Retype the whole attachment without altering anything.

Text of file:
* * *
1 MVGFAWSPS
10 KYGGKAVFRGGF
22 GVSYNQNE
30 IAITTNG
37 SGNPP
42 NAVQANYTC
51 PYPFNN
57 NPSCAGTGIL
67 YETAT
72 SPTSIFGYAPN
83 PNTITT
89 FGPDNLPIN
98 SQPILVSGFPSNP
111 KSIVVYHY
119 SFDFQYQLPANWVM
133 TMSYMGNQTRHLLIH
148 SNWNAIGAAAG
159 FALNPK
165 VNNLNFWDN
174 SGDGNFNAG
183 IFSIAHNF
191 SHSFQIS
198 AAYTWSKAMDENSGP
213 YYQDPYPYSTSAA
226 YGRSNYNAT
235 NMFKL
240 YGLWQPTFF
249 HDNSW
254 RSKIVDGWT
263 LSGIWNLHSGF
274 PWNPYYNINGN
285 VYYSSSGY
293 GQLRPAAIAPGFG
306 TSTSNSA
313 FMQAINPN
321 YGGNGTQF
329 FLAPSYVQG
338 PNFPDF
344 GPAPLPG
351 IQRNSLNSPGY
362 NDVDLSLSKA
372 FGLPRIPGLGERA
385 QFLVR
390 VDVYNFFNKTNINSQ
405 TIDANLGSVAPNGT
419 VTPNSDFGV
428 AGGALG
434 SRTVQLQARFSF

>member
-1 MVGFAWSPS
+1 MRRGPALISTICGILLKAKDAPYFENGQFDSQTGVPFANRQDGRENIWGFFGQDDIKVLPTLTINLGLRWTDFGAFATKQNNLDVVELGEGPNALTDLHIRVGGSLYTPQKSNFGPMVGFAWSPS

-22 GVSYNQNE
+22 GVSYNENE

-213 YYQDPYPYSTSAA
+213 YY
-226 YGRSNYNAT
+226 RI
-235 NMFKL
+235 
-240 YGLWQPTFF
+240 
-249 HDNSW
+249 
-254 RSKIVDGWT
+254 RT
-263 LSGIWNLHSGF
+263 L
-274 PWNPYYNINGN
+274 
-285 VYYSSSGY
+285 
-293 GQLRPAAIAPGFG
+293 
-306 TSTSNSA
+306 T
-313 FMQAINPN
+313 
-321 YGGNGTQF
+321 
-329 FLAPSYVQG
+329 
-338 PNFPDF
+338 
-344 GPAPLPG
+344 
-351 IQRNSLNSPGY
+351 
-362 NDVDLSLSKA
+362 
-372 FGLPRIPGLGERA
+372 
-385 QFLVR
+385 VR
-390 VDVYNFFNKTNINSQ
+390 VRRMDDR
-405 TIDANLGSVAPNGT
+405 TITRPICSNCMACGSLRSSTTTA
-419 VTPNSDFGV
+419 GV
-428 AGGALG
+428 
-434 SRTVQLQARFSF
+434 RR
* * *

1 MVGFAWSPS
10 KYGGKAVFRGGF
22 GVSYNQNE
30 IAITTNG
37 SGNPP
42 NAVQANYTC
51 PYPFNN
57 NPSCAGTGIL
67 YETAT
72 SPTSIFGYAPN
83 PNTITT
89 FGPDNLPIN
98 SQPILVSGFPSNP
111 KSIVVYHY
119 SFDFQYQLPANWVM
133 TMSYMGNQTRHLLIH
148 SNWNAIGAAAG
159 FALNPK
165 VNNLNFWDN
174 SGDGNFNAG
183 IFSIAHNF
191 SHSFQIS
198 AAYTWSKAMDENSGP
213 YYQDPYPYSTSAA
226 YGRSNYNAT
235 NMFKL
240 YGLWQPTFF
249 HDNSW
254 RSKIVDGWT
263 LSGIWNLHSGF
274 PWNPYYNINGN
285 VYYSSSGY
293 GQLRPAAIAPGFG
306 TSTSNSA
313 FMQAINPN
321 YGGNGTQF
329 FLAPSYVQG
338 PNFPDF
344 GPAPLPG
351 IQRNSLNSPGY
362 NDVDLSLSKA
372 FGLPRIPGLGERA
385 QFLVR
390 VDVYNFFNKTNINSQ
405 TIDANLGSVAPNGT
419 VTPNSDFGV
428 AGGALG
434 SRTVQLQARFSF

>member
-1 MVGFAWSPS
+1 MRRGPALISTICGILLKAKDAPYFENGQFDSQTGVPFANRQDGRENIWGFFGQDDIKVLPTLTINLGLRWTDFGAFATKQNNLDVVELGEGPNALTDLHIRVGGSLYTPQKSNFGPMVGFAWSPS

-22 GVSYNQNE
+22 GVSYNENE

-213 YYQDPYPYSTSAA
+213 YY
-226 YGRSNYNAT
+226 RI
-235 NMFKL
+235 
-240 YGLWQPTFF
+240 
-249 HDNSW
+249 
-254 RSKIVDGWT
+254 RT
-263 LSGIWNLHSGF
+263 L
-274 PWNPYYNINGN
+274 
-285 VYYSSSGY
+285 
-293 GQLRPAAIAPGFG
+293 
-306 TSTSNSA
+306 T
-313 FMQAINPN
+313 
-321 YGGNGTQF
+321 
-329 FLAPSYVQG
+329 
-338 PNFPDF
+338 
-344 GPAPLPG
+344 
-351 IQRNSLNSPGY
+351 
-362 NDVDLSLSKA
+362 
-372 FGLPRIPGLGERA
+372 
-385 QFLVR
+385 VR
-390 VDVYNFFNKTNINSQ
+390 VRRMDDR
-405 TIDANLGSVAPNGT
+405 TITRPICSNCMACGSLRSSTTTA
-419 VTPNSDFGV
+419 GV
-428 AGGALG
+428 
-434 SRTVQLQARFSF
+434 RR